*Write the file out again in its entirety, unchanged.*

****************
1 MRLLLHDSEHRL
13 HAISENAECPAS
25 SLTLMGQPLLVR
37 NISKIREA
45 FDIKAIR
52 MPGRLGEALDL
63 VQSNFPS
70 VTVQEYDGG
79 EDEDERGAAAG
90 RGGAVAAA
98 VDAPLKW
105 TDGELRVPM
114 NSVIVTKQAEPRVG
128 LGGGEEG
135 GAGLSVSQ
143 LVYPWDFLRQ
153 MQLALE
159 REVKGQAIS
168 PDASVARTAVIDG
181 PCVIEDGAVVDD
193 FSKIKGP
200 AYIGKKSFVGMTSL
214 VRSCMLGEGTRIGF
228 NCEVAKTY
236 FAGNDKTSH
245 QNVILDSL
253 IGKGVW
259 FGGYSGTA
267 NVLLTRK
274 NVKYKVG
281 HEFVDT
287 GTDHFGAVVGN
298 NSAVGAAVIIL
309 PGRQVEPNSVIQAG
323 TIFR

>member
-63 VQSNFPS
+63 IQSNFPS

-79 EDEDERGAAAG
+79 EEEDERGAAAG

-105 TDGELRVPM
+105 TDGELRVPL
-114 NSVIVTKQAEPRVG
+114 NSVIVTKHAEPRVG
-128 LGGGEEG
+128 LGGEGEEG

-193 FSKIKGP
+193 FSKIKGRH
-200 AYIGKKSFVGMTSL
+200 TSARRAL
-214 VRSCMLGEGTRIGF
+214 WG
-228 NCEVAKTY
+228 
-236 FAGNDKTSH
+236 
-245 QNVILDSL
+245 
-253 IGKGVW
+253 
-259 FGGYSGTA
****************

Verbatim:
1 MRLLLHDSEHRL
13 HAISENAECPAS
25 SLTLMGQPLLVR
37 NISKIREA
45 FDIKAIR
52 MPGRLGEALDL
63 VQSNFPS
70 VTVQEYDGG
79 EDEDERGAAAG
90 RGGAVAAA
98 VDAPLKW
105 TDGELRVPM
114 NSVIVTKQAEPRVG
128 LGGGEEG
135 GAGLSVSQ
143 LVYPWDFLRQ
153 MQLALE
159 REVKGQAIS
168 PDASVARTAVIDG
181 PCVIEDGAVVDD
193 FSKIKGP
200 AYIGKKSFVGMTSL
214 VRSCMLGEGTRIGF
228 NCEVAKTY
236 FAGNDKTSH
245 QNVILDSL
253 IGKGVW
259 FGGYSGTA
267 NVLLTRK
274 NVKYKVG
281 HEFVDT
287 GTDHFGAVVGN
298 NSAVGAAVIIL
309 PGRQVEPNSVIQAG
323 TIFR

>member
-63 VQSNFPS
+63 IQSNFPS

-79 EDEDERGAAAG
+79 EEEDERGAAAG

-105 TDGELRVPM
+105 TDGELRVPL
-114 NSVIVTKQAEPRVG
+114 NSVIVTKHAEPRVG
-128 LGGGEEG
+128 LGGEGEEG

-193 FSKIKGP
+193 FSKIKGRH
-200 AYIGKKSFVGMTSL
+200 TSARRAL
-214 VRSCMLGEGTRIGF
+214 WG
-228 NCEVAKTY
+228 
-236 FAGNDKTSH
+236 
-245 QNVILDSL
+245 
-253 IGKGVW
+253 
-259 FGGYSGTA